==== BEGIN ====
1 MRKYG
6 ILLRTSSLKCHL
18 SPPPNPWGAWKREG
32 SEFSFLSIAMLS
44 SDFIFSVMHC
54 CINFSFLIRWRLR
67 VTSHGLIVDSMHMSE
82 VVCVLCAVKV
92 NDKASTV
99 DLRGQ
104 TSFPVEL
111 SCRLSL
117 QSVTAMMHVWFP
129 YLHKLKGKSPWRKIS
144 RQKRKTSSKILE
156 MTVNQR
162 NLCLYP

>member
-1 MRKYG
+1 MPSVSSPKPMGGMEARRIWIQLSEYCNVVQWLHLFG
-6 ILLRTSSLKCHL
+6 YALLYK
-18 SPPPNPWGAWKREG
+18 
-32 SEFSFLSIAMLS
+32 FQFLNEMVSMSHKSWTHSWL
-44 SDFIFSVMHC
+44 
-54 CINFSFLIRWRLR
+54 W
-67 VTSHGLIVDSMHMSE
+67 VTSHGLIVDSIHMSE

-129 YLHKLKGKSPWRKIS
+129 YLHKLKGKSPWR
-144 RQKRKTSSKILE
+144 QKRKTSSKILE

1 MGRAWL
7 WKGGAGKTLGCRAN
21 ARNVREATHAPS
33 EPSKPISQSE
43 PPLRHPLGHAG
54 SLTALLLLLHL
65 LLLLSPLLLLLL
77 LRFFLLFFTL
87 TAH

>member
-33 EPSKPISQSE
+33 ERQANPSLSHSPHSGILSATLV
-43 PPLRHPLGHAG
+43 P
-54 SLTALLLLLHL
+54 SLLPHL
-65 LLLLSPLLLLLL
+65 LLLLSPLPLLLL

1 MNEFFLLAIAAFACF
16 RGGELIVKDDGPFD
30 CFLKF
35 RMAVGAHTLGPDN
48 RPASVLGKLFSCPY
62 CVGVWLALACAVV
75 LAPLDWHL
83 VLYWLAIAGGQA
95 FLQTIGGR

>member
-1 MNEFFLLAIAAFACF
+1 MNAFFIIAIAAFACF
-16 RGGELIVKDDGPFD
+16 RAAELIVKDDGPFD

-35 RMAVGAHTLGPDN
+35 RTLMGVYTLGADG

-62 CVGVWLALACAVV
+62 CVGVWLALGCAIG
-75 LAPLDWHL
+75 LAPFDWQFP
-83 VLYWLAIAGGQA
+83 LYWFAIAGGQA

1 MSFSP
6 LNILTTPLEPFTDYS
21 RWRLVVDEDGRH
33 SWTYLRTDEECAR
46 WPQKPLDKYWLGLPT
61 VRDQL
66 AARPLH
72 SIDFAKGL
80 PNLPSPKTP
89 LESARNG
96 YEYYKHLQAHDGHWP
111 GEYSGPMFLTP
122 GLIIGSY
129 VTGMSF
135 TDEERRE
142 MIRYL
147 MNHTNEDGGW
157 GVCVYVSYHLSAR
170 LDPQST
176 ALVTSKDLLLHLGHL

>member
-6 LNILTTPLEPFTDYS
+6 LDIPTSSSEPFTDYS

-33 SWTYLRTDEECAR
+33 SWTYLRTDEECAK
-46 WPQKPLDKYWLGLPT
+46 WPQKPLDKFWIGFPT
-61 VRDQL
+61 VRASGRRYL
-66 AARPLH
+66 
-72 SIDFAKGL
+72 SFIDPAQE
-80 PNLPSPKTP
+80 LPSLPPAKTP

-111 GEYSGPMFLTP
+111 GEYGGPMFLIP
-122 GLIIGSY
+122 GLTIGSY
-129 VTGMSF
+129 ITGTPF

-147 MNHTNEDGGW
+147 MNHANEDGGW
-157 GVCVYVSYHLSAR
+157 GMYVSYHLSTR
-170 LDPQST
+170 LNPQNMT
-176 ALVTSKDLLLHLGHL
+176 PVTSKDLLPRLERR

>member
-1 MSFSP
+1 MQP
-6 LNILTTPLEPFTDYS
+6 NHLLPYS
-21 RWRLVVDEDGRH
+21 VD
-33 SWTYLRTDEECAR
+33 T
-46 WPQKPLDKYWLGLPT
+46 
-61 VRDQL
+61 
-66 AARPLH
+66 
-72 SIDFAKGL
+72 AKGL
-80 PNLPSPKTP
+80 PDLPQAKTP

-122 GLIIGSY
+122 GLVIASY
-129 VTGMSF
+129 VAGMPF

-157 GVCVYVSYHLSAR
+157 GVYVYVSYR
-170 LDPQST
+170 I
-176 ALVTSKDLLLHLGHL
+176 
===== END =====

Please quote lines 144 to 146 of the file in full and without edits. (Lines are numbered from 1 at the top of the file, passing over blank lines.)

+80 PDLPQAKTP

-122 GLIIGSY
+122 GLVIASY